I asked my CEO today, “What can I do to be better?” He responded that it was the fourth time I asked that question in the last month. While he appreciated my efforts to always improve and get better, he told me I needed to give it time. Whenever I’ve asked him for feedback in the past, he’s always told me that I’ve done a great job and that if I continue to do what I do, I’ll be fine.
I thought to myself that that’s the worst feedback I can get. I don’t want to be “fine.” I want to be great, to be excellent, to be amazing, to be (insert another synonym here). It was almost offensive that I will be “fine” because it sounded like mediocrity.
One of my goals has always been to be the stupidest person in the room so I can surround myself with crazy smart people I can learn from. That’s how I can grow the fastest. Inadvertently, by doing that, I can’t help but compare myself to them.
My CEO sold a multimillion dollar company when he was 28. My product manager has founded and sold multiple businesses and he’s 25. That’s only two years older than me. When I work day-in-day-out with these two incredibly smart and talented people, I question myself, what have I done? If I’m only two to five years behind them, what will I have accomplished in that time?
The stories about Mark Zuckerberg, Bill Gates, Steve Jobs and other crazy 20-something-year-old founders making a dent in the world has created a sense of urgency in us (the all-too-ambitious-millennial-wantrepreneurs). It also doesn’t help when there are countless stories telling us that there’s no better time than now — when we’re young, out of school, with nothing to lose. Don’t wait until you have a family, mortgage, responsibilities, etc. This sensation of now has made me very impatient to grow and create value.
I want to get to my goals faster. I want to be better tomorrow. I want to learn everything I can so I can go create value ASAP. We all have 24 hours in a day and I feel compelled to use every minute in the most productive manner. If I’m eating breakfast, I’m watching a tutorial on Udemy; if I’m in transit, I’m listening to a podcast; if I’m waiting for the bus, I’m reading an article on Pocket. If I don’t, it feels like I’m falling behind.
I remember a few months ago coming back from the Valley where so many people told me that if I wanted to learn as much as I can while working in tech, I needed to move down there. More opportunities, more resources, more talent, more growth. It made sense. Anyone who wanted to do acting should go to Los Angeles, anyone who wanted to do tech/startups should go to San Francisco. A friend said to me that because there are more opportunities in the Valley, people learn and grow faster, and if I don’t go now, I will be falling behind. That scared me. I don’t want to fall behind from my peers. I was almost going to pack my bags and move.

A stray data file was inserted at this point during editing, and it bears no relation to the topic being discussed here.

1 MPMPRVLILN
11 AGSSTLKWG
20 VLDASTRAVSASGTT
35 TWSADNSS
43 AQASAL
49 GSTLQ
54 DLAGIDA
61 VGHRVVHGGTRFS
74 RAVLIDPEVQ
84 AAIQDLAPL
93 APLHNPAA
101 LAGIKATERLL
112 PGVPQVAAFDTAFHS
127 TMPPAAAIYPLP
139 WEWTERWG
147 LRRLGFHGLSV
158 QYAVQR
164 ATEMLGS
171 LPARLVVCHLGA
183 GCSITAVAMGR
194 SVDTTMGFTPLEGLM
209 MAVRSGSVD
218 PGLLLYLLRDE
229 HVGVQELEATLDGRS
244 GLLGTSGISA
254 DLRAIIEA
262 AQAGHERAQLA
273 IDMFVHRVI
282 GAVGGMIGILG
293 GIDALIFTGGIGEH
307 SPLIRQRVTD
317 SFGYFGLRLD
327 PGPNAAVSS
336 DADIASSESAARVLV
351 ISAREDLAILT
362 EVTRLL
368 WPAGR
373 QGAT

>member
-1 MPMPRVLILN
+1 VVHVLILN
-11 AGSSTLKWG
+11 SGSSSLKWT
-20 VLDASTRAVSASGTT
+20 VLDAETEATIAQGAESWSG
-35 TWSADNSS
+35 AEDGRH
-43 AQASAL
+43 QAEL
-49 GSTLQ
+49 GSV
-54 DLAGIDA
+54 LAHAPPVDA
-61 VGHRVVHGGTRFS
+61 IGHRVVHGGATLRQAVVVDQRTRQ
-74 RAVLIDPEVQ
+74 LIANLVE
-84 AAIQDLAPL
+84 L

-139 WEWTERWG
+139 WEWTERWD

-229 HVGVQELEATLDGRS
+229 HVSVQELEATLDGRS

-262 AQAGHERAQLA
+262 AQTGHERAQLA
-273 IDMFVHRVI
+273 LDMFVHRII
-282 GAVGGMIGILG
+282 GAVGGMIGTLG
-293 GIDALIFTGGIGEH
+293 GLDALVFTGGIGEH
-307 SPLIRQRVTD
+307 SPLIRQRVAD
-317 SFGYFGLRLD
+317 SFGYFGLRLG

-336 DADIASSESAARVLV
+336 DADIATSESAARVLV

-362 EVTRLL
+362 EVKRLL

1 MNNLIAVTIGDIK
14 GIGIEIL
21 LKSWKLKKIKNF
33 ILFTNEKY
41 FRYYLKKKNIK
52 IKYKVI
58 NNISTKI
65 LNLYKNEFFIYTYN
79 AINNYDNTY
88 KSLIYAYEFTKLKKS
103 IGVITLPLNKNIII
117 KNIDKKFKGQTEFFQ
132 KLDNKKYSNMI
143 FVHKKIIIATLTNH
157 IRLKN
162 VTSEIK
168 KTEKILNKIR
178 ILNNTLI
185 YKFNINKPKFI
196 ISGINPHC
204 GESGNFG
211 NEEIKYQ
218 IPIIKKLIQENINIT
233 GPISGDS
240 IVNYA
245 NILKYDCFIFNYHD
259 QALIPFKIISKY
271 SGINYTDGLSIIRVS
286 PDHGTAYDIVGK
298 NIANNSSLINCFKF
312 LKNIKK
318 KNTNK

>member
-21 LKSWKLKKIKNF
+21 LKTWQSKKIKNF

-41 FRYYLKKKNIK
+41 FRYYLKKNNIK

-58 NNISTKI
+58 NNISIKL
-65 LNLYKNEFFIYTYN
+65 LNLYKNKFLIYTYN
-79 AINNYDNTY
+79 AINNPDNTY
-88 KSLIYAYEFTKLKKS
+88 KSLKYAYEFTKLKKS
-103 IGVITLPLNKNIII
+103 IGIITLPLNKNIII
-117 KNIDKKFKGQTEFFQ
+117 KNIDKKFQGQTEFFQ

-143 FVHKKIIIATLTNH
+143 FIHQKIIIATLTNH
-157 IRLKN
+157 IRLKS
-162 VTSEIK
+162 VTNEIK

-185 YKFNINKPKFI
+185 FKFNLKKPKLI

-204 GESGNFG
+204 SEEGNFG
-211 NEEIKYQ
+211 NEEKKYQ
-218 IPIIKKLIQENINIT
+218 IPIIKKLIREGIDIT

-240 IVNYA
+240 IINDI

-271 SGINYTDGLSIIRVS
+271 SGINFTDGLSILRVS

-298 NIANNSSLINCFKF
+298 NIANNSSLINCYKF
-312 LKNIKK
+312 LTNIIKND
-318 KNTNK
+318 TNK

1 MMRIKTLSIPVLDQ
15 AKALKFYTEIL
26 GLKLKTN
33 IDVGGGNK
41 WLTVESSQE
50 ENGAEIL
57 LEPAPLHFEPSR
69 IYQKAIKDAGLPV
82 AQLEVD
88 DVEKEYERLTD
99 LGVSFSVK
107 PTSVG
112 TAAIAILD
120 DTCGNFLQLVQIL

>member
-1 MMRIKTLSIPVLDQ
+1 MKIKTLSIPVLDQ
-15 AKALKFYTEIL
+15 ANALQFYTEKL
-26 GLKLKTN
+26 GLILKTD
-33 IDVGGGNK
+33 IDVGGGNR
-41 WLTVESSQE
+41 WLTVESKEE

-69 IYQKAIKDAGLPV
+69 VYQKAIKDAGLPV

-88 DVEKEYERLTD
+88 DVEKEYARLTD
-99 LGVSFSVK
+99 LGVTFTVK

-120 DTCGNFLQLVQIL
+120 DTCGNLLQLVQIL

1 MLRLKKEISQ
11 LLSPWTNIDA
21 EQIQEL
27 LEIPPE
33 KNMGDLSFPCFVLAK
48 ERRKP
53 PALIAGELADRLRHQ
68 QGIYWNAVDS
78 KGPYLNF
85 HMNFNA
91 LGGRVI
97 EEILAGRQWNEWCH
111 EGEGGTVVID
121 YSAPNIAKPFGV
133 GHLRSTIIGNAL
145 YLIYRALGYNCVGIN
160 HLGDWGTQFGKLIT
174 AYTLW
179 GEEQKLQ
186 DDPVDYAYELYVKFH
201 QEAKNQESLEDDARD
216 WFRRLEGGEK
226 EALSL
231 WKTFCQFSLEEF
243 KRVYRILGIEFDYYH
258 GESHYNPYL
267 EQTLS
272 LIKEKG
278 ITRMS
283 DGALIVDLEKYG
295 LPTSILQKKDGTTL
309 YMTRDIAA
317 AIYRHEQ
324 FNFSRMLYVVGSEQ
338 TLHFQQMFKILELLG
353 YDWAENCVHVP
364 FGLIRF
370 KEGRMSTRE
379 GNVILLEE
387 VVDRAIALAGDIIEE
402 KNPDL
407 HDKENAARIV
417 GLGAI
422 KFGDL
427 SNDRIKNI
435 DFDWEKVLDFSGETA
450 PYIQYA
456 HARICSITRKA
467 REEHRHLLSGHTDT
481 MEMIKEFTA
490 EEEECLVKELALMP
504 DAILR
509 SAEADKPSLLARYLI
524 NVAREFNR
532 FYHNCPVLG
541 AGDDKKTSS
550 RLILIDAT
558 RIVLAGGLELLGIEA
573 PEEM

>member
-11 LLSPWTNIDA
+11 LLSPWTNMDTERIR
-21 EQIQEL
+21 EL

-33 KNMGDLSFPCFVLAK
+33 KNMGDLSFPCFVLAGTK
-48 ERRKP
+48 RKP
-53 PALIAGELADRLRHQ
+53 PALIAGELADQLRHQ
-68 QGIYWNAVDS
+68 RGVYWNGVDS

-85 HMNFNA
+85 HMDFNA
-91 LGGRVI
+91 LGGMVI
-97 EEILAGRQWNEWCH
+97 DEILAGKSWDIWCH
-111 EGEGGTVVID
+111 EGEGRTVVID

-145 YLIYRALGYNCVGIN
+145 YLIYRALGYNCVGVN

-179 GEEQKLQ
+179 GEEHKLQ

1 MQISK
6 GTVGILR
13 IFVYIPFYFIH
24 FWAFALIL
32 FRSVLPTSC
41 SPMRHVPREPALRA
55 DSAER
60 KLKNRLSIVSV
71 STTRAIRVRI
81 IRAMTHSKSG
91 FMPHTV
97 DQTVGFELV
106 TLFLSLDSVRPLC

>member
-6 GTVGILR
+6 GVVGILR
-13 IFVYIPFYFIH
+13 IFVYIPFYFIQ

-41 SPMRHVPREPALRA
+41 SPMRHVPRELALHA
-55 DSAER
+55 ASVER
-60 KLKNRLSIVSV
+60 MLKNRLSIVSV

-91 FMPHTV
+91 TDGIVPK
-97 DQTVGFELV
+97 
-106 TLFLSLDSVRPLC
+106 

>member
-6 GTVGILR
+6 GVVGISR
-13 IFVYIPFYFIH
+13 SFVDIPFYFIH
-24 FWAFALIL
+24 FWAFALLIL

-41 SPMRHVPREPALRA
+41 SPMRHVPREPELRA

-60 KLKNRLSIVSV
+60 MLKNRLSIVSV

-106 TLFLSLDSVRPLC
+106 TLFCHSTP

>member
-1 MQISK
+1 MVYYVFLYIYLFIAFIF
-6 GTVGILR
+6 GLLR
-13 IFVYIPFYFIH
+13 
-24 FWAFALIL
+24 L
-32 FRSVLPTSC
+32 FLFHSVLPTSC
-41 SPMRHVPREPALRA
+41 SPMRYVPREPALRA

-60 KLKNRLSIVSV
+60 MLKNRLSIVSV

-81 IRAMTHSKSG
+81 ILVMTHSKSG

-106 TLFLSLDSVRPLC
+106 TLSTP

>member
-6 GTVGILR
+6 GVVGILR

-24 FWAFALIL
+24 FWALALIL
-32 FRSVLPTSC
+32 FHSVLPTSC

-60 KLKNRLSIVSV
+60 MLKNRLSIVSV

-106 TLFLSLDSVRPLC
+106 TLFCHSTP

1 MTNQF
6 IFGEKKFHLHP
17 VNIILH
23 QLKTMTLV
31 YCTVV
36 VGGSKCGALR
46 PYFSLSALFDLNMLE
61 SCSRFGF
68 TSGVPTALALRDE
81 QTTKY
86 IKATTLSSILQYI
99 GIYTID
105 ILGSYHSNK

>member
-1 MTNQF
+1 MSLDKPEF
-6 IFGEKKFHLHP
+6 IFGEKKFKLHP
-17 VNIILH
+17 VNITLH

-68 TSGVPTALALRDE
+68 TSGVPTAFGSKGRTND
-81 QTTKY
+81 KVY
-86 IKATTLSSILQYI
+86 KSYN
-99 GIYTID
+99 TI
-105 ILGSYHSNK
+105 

When I came back to Toronto, I thought about it a little more. Why did I really want to move to San Francisco? Is that what I really wanted? And I realized that while my professional ambition is important, so is family, personal development, and balance. But after San Francisco, I almost felt guilty wanting a balance in life. Knowing that these are my golden years, I should be maximizing my output and giving myself the opportunities to lay the foundation for “success.”
Once again, I felt guilty that I wanted balance. And that’s just wrong.
While no one’s ever going to tell me it’s wrong to want balance at my age, our productivity-obsessed culture combined with a sense of urgency shaped this judgment. It may be that I work in tech where agile development, speed to market, and scale are always top of focus. In this world, if you don’t move fast, you can’t compete.
So I treated myself as a startup. Telling myself that I need to be better faster, and that there’s a ticking clock to do so.
I just spent the last three hours sitting in Indigo after work, picked up a book, and read it cover to cover. I don’t remember when was the last time I did that. I don’t know what prompted me to do this either. But it felt great. I forget what it felt like to be sucked into a good book and have your mind be taken somewhere else. And I forced myself to finish it even though my mind was telling me I had 1000 other things to do and worry about.
And guess what? It was O.K.
Was it productive? Debatable. Was it a waste of time? No. Did I sell a company? Nope. Will I sell a company (or create enough value in society to have monetary returns) in the next two years? I don’t know. But even if I don’t, that’s O.K. As long as I have learned something, and that I’ve created some value in someone’s life, today was a good day.
I’m only 23. And yes, in one and a half years, I will be one-quarter of a century old. But that gives me three-quarters of a century more to keep learning and creating value. That’s 657,000 more hours I have to do whatever else I want to do with my life.
Susie, you’re only 23. Stop rushing life.
Susie Pan is an entrepreneur, world traveler, and life wanderer. She is currently the Marketing Manager at Wirkn, the founder of Science Expo Youth Empowerment Group, and a fellow with Venture for Canada. She enjoys cafe hopping, meeting people with stories, bubble tea, and pondering the wonders of life. This post originally appeared on Medium.